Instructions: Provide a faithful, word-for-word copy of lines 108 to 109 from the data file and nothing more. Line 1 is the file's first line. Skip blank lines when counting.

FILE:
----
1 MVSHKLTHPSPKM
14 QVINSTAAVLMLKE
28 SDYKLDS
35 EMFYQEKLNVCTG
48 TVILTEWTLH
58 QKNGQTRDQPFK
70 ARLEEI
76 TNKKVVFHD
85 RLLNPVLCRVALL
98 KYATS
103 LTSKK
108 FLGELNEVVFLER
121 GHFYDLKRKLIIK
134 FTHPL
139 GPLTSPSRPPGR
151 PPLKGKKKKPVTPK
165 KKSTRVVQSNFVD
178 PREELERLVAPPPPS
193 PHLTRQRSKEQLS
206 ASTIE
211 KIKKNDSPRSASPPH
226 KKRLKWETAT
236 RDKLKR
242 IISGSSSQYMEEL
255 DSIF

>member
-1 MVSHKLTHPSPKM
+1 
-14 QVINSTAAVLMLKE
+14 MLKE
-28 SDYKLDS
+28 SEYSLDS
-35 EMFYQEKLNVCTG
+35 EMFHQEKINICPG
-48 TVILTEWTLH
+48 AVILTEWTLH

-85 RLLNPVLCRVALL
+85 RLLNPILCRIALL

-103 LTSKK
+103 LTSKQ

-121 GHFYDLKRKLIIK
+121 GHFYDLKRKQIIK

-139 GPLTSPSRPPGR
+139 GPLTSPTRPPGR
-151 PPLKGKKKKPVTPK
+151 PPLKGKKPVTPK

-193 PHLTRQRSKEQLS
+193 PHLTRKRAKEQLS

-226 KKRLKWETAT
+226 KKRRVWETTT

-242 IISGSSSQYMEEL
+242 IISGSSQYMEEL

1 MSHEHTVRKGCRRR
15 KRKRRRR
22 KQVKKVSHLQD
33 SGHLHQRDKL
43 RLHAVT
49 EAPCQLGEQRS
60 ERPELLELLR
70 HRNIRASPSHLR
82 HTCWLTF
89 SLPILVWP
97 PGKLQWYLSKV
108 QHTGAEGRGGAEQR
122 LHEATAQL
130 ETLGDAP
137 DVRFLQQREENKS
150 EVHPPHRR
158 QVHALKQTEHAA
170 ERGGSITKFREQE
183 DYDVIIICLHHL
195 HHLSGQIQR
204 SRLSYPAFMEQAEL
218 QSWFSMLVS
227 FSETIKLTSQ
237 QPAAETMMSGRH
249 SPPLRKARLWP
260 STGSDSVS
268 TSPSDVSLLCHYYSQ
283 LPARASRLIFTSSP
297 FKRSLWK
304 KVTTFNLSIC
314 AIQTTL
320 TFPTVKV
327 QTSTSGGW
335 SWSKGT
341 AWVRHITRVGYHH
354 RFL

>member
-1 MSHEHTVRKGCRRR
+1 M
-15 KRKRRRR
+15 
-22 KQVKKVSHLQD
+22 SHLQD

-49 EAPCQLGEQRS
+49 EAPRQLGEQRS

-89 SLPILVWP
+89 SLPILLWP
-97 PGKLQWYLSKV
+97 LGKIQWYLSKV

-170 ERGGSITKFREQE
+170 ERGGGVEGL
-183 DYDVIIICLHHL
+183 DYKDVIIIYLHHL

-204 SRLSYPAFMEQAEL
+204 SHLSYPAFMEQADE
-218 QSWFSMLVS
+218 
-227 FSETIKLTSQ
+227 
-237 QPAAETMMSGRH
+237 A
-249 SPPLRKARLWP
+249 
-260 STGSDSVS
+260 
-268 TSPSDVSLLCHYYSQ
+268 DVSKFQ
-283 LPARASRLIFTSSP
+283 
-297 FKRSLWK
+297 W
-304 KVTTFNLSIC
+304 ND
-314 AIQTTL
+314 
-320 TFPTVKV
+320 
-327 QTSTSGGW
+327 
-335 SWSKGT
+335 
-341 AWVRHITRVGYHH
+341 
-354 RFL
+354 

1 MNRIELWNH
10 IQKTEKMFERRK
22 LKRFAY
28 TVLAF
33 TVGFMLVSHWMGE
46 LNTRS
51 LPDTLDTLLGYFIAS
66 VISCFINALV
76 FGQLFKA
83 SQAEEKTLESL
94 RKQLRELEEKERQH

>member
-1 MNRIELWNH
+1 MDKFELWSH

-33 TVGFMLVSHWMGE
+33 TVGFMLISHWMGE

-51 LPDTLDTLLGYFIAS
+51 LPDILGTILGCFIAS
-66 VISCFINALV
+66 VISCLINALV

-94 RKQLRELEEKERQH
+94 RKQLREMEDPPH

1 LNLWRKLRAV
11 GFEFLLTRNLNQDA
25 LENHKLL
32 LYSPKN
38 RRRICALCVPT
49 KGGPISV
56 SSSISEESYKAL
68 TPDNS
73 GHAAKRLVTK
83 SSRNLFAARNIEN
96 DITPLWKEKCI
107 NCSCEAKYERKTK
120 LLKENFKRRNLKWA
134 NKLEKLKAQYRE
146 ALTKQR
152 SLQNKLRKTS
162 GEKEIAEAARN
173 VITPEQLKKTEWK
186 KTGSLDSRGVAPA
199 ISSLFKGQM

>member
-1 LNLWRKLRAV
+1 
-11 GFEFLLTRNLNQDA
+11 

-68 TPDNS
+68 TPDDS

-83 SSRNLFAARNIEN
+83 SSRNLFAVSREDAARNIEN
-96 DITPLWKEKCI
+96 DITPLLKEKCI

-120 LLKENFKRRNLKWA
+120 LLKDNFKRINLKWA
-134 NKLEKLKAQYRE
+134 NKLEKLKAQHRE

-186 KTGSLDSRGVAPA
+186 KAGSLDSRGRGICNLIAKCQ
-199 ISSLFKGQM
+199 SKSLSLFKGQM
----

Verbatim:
-218 QSWFSMLVS
+218 